The official language of Bangladesh is Bangla. The language is central to their national identity. English and Urdu are often understood.


The currency in Bangladesh is the Bangladesh Taka (BDT). There are ATMs in major cities but credit cards are usually only accepted in Dhaka. Banks and large stores will accept travellers cheques. The best exchange rate is found in private shops. Travellers are not allowed to leave with more currency than what they declare on arrival. Banking hours are 9 am to 3 pm, Sunday to Thursday.

Passport Visa

Most nationalities require a visa which is valid for 90 days travel six months from issue date. Passports must be valid within three months of departure date. Although some visas are available on arrival these are limited and inconsistently 'given out'. Visa fees depend on embassy and nationality. Israelis are denied entry. A return or onward ticket is required and departure tax depends on onward destination.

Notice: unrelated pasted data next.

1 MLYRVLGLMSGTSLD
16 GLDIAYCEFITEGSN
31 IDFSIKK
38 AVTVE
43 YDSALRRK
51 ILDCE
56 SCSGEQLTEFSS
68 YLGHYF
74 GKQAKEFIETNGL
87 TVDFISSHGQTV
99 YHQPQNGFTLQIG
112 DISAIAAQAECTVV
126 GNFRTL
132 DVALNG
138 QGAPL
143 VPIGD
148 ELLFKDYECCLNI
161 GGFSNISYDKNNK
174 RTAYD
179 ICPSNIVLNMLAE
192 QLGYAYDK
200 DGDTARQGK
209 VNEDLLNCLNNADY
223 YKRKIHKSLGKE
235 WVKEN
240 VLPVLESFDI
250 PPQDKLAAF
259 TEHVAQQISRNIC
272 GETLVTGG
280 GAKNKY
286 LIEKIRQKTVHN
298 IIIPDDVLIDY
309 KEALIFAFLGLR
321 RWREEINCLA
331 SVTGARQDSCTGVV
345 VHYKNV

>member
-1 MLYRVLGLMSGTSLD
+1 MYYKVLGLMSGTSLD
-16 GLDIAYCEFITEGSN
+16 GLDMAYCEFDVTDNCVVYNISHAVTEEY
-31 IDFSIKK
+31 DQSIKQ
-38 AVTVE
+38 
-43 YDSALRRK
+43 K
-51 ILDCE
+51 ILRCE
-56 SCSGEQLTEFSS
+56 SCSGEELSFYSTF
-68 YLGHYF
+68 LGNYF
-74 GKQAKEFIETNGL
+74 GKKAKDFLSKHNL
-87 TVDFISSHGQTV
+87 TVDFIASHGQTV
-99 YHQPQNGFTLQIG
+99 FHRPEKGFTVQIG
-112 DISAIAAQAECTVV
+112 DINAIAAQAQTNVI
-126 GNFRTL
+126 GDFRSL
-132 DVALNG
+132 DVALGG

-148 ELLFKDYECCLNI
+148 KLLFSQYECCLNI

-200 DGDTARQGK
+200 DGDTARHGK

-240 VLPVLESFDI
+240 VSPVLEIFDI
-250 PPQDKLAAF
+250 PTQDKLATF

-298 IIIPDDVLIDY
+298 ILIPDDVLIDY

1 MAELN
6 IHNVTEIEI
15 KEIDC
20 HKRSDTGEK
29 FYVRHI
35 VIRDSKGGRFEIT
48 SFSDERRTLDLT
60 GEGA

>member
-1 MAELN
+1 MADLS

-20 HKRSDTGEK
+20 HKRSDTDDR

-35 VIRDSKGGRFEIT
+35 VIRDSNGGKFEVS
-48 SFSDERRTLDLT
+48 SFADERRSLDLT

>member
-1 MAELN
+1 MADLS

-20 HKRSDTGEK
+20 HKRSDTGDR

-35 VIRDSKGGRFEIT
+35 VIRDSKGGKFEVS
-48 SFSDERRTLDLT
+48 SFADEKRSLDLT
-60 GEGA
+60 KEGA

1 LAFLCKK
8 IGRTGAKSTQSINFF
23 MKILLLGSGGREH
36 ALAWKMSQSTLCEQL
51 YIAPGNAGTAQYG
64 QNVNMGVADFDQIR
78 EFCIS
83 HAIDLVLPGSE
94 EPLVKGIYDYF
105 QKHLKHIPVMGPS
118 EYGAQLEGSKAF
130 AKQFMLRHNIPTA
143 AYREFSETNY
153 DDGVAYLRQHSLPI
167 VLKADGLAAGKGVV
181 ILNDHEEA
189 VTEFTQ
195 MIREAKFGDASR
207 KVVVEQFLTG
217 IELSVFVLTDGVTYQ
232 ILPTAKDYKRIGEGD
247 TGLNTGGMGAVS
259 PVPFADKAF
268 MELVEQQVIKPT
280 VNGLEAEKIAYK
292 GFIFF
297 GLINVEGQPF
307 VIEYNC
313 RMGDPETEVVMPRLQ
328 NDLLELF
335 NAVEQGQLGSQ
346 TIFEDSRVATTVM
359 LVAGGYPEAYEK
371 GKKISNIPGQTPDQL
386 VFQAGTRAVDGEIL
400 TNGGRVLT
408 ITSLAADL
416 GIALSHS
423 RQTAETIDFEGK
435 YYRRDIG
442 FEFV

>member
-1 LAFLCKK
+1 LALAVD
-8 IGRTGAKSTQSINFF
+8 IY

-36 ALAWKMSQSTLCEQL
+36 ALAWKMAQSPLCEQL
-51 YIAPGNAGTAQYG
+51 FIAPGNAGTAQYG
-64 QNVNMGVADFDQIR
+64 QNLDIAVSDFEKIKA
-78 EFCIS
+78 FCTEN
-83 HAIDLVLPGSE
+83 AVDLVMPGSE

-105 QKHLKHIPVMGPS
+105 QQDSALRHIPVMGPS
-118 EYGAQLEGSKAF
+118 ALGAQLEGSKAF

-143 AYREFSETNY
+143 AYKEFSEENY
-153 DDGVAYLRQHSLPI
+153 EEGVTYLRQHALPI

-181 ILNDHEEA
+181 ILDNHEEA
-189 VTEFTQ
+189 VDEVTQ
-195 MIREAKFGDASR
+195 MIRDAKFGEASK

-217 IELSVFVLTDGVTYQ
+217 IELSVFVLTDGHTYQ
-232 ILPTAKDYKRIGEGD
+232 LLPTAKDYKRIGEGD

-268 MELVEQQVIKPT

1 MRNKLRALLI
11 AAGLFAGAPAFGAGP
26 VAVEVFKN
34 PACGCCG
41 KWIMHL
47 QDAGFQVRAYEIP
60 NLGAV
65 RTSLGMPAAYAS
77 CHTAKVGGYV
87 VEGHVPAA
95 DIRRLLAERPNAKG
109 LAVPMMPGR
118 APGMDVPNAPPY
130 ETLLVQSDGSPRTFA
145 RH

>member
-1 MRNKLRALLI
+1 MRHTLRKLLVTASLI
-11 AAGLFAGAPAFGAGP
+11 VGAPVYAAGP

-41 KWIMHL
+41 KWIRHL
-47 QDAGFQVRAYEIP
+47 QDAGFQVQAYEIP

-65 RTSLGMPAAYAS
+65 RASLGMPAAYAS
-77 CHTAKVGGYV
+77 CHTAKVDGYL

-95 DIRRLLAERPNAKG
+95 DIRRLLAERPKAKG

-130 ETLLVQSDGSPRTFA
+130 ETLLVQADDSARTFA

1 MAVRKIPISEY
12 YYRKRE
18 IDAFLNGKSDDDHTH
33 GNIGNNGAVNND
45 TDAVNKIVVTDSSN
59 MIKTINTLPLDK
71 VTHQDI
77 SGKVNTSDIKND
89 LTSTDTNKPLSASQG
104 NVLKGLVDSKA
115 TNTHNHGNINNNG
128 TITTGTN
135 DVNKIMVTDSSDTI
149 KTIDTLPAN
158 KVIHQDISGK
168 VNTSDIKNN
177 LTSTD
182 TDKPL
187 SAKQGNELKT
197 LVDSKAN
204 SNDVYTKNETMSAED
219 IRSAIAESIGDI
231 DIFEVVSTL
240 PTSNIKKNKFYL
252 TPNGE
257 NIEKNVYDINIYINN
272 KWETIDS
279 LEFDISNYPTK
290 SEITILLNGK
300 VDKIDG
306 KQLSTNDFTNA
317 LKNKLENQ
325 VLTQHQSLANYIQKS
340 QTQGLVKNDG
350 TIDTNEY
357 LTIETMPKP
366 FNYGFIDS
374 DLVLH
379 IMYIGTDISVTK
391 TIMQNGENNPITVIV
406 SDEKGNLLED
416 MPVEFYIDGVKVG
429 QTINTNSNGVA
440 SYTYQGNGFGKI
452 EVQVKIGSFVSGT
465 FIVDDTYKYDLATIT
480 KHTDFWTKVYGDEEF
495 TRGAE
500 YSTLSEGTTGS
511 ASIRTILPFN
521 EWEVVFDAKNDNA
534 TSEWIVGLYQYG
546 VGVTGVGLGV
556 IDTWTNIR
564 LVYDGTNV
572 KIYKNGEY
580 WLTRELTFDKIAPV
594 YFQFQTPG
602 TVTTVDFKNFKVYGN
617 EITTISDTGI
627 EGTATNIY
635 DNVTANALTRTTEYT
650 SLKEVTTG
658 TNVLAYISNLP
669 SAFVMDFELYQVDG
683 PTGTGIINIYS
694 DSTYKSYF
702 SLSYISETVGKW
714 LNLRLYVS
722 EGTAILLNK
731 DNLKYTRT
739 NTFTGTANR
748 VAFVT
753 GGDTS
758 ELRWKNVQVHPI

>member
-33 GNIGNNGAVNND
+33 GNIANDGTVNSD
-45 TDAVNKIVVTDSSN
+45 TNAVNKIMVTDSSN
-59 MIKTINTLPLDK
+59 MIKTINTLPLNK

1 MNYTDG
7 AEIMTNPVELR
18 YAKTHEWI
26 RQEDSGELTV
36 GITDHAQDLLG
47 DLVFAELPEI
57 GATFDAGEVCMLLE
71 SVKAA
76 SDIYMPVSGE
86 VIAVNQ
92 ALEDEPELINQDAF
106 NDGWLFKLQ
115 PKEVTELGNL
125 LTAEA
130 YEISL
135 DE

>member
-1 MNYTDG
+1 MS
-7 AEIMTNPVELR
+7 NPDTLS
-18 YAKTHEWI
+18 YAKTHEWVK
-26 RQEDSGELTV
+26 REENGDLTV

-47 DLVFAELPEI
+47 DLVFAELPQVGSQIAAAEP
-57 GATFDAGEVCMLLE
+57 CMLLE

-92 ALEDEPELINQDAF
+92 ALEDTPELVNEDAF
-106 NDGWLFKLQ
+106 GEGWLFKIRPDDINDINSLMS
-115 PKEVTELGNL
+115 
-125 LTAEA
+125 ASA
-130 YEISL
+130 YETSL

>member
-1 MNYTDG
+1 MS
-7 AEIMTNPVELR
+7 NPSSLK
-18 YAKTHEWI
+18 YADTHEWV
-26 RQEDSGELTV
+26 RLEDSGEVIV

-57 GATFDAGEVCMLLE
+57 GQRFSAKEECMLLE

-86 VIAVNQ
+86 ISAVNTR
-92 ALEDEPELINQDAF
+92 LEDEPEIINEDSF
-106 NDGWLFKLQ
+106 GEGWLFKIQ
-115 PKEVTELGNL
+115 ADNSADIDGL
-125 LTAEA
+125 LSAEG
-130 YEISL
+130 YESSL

The security situation in Bangladesh is fluid and travellers should contact their local embassy for advice closer to the time of travel. All protests should be avoided in case they turn violent. Chittagong Hill Tracks should be avoided by all tourists as they have had recent political unrest and violence. Armed robbery and theft is a problem especially in poor urban areas. Pickpocketing and purse snatching are common and directed at foreign travellers. Travellers should avoid walking or taking public transport at night because of crime. However city transport can be dangerous due to road and traffic conditions at all times. Ferries also result in fatalities each year. Monsoon season cyclones and flooding are a threat especially on coastal regions and near rivers.


Local time in Bangladesh is GMT/UCT + 6 hours


Tipping in Bangladesh is not expected but welcome.